Unity got started by Joachim Ante and me joining forces to create a game engine. We were working on different games at the time, so Unity was an engine that was made to do a top-down racing game and an underwater top-gun flight simulator. Both these projects got scrapped - but they still forced us to constantly think in terms of making things flexible and not tying Unity down to a specific genre. After that, we wanted to do a futuristic helicopter sim, a Wipeout clone and an incredible machine-like domino-toppling game. All of these got scrapped as well ;) - before we did GooBall. Each of these projects matured Unity and made sure it was never linked to a specific kind of game.

    None of us (which at that point was 3 people) were really busy to be shipping a game. That meant that we not only made an engine, but did a complete editor as well - we thought it sucked too much if you had to edit properties in text files (seriously, XML sucks), so we spent a lot of time making sure that if you have a gamecode script, all properties automatically show up in the editor. We also wanted to keep artists in the creative flow, so we made sure we could import all graphic formats (including layered PSD files) with no loss in performance. Same for 3D models - just save a maya binary file (or about 5 other formats) in your project, and Unity will automatically import it and update it across the entire game - in 2 seconds flat.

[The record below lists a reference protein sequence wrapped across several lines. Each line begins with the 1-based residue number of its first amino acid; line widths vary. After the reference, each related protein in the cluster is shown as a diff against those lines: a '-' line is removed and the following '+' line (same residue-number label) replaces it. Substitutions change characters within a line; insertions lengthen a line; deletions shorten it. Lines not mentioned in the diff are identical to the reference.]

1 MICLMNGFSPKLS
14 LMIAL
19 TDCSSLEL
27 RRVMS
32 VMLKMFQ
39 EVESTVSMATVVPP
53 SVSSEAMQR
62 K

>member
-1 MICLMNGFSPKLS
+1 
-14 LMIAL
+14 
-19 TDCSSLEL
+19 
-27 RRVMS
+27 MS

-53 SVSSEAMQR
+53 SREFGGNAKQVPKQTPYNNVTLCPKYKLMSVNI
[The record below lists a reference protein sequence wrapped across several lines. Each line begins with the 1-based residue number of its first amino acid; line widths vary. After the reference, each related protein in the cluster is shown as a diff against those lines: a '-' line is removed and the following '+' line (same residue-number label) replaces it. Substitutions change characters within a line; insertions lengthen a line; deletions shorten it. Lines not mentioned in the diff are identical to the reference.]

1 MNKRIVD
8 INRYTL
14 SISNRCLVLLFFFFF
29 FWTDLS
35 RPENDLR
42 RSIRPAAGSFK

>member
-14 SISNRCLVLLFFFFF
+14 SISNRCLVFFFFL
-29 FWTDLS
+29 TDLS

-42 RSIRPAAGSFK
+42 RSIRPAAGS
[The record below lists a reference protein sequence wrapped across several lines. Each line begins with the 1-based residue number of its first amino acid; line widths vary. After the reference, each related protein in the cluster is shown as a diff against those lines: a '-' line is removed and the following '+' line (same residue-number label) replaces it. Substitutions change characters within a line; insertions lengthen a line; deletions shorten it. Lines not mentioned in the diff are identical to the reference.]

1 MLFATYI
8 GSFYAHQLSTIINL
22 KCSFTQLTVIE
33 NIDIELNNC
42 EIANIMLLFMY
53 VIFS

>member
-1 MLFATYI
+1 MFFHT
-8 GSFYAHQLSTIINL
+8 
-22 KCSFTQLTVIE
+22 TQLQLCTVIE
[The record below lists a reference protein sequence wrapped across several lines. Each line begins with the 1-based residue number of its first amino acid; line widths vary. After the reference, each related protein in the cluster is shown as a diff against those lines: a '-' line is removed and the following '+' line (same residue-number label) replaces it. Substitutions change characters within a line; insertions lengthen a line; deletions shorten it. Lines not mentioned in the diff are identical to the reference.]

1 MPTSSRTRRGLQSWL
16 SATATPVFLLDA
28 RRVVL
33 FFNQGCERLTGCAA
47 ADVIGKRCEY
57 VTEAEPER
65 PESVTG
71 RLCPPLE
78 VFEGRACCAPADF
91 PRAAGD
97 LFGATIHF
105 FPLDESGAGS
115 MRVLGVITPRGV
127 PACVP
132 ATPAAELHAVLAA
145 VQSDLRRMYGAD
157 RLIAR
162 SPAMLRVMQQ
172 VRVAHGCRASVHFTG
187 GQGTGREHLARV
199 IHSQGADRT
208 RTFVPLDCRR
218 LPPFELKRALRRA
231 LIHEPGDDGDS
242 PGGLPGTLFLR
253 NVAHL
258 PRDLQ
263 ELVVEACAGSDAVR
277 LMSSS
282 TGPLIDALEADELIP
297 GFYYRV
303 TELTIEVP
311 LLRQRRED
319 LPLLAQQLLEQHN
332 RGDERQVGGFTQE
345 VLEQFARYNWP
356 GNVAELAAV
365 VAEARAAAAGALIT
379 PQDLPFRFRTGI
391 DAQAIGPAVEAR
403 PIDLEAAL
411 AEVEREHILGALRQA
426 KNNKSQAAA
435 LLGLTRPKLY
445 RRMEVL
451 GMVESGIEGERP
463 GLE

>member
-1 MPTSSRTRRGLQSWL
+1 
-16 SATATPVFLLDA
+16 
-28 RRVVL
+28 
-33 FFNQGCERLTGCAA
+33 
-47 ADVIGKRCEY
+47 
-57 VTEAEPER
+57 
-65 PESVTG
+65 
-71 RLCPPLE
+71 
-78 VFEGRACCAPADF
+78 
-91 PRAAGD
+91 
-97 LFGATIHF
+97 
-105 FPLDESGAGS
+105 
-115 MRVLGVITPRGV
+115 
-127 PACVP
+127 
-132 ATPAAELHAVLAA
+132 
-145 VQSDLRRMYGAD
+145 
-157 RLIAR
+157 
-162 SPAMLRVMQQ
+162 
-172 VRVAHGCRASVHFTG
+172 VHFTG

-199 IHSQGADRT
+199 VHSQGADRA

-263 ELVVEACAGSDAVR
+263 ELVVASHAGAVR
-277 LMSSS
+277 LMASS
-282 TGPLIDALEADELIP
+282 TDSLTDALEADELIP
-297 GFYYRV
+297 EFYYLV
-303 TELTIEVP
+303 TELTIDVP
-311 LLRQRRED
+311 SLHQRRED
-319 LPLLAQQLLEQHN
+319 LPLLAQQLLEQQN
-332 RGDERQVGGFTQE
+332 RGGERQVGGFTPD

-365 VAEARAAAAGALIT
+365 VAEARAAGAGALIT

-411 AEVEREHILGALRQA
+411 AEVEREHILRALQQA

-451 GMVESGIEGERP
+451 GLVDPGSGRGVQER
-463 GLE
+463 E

At that point in time, we still considered Unity to be an in-house tool. However, we had showed it to some talented graphic artists and were amazed at what they were able to do with it - without any introduction.

    It all ties together - I have this theory: When creative people grow up, we want to create the media we consumed as kids (quite a few of us start doing that before we grow up ;). In films, when the DV cameras started appearing suddenly everyone was able to make movies - and a lot of people (myself included) went and did just that. With games, there still was a huge initial investment - it was like everyone was busy building their own camera from scratch. We sat down and saw that Unity was user-friendly enough to be able to kickstart this process for a whole generation. Hence, we had this hope of starting a game-making revolution. Once we looked at it like that, how could we not release it?